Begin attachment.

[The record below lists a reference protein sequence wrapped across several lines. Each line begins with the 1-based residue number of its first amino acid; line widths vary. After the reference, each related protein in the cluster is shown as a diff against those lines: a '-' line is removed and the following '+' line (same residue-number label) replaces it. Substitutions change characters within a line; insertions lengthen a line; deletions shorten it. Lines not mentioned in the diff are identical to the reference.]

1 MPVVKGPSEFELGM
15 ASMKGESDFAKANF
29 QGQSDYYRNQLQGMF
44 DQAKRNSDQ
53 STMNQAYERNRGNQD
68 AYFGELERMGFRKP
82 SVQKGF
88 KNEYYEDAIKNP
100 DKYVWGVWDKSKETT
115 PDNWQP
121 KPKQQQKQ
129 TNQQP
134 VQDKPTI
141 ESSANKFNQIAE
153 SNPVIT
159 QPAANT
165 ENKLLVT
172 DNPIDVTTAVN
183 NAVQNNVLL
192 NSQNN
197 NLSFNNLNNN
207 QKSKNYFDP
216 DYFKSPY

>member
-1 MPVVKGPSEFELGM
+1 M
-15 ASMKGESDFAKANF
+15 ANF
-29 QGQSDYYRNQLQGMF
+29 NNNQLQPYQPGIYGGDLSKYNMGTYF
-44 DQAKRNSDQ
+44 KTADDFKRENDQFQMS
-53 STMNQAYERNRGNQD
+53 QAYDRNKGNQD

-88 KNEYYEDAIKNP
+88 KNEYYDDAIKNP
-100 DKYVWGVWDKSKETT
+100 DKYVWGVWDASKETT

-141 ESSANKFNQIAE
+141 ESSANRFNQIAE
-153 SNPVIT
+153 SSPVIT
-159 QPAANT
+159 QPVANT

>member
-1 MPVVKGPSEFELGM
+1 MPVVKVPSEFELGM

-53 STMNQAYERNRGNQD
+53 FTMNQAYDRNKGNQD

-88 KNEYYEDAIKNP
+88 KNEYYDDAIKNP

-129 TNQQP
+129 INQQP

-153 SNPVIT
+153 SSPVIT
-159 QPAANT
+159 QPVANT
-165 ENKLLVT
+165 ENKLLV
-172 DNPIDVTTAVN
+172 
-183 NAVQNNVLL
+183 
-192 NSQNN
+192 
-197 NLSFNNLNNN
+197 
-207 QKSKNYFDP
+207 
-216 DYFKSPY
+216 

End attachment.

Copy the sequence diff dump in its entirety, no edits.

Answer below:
[The record below lists a reference protein sequence wrapped across several lines. Each line begins with the 1-based residue number of its first amino acid; line widths vary. After the reference, each related protein in the cluster is shown as a diff against those lines: a '-' line is removed and the following '+' line (same residue-number label) replaces it. Substitutions change characters within a line; insertions lengthen a line; deletions shorten it. Lines not mentioned in the diff are identical to the reference.]

1 MPVVKGPSEFELGM
15 ASMKGESDFAKANF
29 QGQSDYYRNQLQGMF
44 DQAKRNSDQ
53 STMNQAYERNRGNQD
68 AYFGELERMGFRKP
82 SVQKGF
88 KNEYYEDAIKNP
100 DKYVWGVWDKSKETT
115 PDNWQP
121 KPKQQQKQ
129 TNQQP
134 VQDKPTI
141 ESSANKFNQIAE
153 SNPVIT
159 QPAANT
165 ENKLLVT
172 DNPIDVTTAVN
183 NAVQNNVLL
192 NSQNN
197 NLSFNNLNNN
207 QKSKNYFDP
216 DYFKSPY

>member
-1 MPVVKGPSEFELGM
+1 M
-15 ASMKGESDFAKANF
+15 ANF
-29 QGQSDYYRNQLQGMF
+29 NNNQLQPYQPGIYGGDLSKYNMGTYF
-44 DQAKRNSDQ
+44 KTADDFKRENDQFQMS
-53 STMNQAYERNRGNQD
+53 QAYDRNKGNQD

-88 KNEYYEDAIKNP
+88 KNEYYDDAIKNP
-100 DKYVWGVWDKSKETT
+100 DKYVWGVWDASKETT

-141 ESSANKFNQIAE
+141 ESSANRFNQIAE
-153 SNPVIT
+153 SSPVIT
-159 QPAANT
+159 QPVANT

>member
-1 MPVVKGPSEFELGM
+1 MPVVKVPSEFELGM

-53 STMNQAYERNRGNQD
+53 FTMNQAYDRNKGNQD

-88 KNEYYEDAIKNP
+88 KNEYYDDAIKNP

-129 TNQQP
+129 INQQP

-153 SNPVIT
+153 SSPVIT
-159 QPAANT
+159 QPVANT
-165 ENKLLVT
+165 ENKLLV
-172 DNPIDVTTAVN
+172 
-183 NAVQNNVLL
+183 
-192 NSQNN
+192 
-197 NLSFNNLNNN
+197 
-207 QKSKNYFDP
+207 
-216 DYFKSPY
+216 